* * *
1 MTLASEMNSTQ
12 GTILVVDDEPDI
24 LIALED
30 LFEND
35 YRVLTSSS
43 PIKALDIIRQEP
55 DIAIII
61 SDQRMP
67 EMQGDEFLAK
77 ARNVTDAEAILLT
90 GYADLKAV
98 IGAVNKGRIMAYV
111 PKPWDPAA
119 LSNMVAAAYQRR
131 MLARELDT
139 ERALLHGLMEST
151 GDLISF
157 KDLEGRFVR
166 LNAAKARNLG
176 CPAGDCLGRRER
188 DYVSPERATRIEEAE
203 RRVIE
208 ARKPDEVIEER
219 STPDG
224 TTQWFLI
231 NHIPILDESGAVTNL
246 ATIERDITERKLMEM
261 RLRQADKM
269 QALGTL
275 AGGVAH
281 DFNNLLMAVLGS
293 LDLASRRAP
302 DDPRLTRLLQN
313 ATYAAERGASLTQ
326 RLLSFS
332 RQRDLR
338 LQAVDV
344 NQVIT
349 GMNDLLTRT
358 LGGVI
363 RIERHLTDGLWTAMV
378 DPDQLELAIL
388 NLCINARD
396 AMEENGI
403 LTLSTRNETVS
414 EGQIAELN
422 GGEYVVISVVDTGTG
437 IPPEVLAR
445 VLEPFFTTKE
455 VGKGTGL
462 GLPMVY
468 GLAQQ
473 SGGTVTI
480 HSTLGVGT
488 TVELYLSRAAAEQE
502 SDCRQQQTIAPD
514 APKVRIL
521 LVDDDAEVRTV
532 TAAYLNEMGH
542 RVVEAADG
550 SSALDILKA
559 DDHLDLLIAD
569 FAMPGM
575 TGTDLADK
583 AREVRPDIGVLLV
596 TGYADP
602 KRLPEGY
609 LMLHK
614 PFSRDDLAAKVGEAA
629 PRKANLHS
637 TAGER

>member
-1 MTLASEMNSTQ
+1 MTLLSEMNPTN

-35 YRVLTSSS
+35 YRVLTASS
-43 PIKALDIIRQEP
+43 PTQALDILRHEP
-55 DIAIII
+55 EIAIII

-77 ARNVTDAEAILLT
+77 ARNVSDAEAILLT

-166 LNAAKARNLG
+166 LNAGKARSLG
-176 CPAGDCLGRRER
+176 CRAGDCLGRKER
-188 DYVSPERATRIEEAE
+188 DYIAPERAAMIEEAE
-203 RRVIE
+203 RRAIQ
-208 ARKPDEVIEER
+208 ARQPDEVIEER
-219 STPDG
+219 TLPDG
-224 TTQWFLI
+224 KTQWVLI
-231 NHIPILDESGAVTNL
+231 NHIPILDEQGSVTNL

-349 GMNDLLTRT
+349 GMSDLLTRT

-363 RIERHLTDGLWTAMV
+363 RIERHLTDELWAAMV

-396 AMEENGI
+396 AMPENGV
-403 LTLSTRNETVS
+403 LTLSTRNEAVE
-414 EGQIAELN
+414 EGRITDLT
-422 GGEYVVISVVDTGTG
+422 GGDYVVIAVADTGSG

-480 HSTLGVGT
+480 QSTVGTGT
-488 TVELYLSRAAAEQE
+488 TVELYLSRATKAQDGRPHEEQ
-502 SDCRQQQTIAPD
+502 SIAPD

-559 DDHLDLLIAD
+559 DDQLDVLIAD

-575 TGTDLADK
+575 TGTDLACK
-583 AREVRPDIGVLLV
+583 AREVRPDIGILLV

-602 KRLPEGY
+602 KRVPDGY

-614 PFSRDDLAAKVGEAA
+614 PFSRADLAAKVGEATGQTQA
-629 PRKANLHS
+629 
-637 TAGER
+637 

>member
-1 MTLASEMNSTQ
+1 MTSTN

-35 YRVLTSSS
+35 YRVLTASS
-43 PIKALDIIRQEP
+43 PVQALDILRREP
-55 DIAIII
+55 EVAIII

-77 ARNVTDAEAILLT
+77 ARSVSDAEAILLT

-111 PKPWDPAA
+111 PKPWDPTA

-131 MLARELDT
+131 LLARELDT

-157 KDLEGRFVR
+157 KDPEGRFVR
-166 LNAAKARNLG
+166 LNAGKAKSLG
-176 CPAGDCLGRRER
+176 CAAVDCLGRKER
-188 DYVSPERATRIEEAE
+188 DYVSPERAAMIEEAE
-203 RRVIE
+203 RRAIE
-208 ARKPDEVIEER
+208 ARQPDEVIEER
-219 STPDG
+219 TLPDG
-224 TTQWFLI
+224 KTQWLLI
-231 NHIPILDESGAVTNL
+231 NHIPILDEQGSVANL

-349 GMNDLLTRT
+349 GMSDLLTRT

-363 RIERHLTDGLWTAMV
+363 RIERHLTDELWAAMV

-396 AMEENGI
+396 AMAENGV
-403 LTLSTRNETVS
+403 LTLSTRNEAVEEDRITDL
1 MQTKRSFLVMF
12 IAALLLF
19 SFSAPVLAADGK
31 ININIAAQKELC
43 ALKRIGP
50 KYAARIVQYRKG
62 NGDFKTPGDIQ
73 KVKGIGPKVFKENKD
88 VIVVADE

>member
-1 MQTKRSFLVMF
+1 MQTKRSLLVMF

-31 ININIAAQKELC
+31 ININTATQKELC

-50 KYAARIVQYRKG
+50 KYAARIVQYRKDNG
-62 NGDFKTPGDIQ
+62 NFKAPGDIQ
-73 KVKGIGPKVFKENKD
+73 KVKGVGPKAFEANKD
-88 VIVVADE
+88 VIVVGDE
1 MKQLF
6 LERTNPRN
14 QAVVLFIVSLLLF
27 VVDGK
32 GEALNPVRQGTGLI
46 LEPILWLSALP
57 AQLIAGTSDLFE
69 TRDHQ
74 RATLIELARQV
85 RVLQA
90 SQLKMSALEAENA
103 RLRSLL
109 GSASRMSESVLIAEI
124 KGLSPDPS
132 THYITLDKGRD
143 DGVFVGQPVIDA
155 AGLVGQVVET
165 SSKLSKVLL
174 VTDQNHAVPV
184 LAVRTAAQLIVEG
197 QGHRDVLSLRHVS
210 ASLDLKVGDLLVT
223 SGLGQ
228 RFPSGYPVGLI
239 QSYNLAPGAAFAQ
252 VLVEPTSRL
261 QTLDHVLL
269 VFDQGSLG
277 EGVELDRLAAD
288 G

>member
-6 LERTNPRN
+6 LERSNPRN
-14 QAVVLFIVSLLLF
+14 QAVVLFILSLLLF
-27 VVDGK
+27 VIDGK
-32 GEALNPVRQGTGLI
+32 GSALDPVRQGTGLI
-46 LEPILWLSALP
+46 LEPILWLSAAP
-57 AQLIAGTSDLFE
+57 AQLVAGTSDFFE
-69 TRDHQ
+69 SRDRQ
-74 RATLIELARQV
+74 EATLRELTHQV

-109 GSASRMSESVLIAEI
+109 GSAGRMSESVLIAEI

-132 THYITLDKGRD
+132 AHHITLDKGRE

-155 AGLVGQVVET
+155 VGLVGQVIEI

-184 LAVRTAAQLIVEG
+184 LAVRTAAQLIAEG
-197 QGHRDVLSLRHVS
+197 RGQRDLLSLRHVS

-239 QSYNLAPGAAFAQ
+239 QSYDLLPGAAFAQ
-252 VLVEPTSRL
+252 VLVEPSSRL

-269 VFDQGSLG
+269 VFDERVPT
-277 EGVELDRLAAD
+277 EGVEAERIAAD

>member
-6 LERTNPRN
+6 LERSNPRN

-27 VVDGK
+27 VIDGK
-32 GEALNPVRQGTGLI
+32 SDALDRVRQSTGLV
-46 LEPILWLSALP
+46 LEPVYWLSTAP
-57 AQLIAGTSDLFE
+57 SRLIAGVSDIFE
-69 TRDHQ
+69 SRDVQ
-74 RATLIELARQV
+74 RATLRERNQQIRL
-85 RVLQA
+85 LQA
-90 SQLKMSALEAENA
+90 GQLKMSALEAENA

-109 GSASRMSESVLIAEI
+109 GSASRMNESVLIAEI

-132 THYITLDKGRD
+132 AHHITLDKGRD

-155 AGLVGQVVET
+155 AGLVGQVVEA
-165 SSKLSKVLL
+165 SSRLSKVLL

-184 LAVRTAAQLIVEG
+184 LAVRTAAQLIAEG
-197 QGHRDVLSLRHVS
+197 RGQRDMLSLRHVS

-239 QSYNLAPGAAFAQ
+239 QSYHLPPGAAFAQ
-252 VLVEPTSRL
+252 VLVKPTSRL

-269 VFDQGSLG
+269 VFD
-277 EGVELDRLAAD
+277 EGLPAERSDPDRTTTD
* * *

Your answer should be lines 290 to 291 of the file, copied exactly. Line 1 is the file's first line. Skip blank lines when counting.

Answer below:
-239 QSYNLAPGAAFAQ
+239 QSYHLPPGAAFAQ